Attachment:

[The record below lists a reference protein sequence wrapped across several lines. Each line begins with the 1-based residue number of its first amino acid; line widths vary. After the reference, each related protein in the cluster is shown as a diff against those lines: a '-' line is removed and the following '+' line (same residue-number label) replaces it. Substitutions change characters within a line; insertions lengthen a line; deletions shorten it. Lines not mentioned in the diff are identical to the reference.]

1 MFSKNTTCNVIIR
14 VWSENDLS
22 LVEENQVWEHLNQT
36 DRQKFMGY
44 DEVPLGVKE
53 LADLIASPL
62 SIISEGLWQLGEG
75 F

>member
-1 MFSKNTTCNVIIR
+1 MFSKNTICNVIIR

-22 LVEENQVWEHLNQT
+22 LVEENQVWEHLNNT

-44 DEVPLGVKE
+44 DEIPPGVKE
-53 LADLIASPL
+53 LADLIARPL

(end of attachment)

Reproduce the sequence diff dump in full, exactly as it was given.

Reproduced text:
[The record below lists a reference protein sequence wrapped across several lines. Each line begins with the 1-based residue number of its first amino acid; line widths vary. After the reference, each related protein in the cluster is shown as a diff against those lines: a '-' line is removed and the following '+' line (same residue-number label) replaces it. Substitutions change characters within a line; insertions lengthen a line; deletions shorten it. Lines not mentioned in the diff are identical to the reference.]

1 MFSKNTTCNVIIR
14 VWSENDLS
22 LVEENQVWEHLNQT
36 DRQKFMGY
44 DEVPLGVKE
53 LADLIASPL
62 SIISEGLWQLGEG
75 F

>member
-1 MFSKNTTCNVIIR
+1 MFSKNTICNVIIR

-22 LVEENQVWEHLNQT
+22 LVEENQVWEHLNNT

-44 DEVPLGVKE
+44 DEIPPGVKE
-53 LADLIASPL
+53 LADLIARPL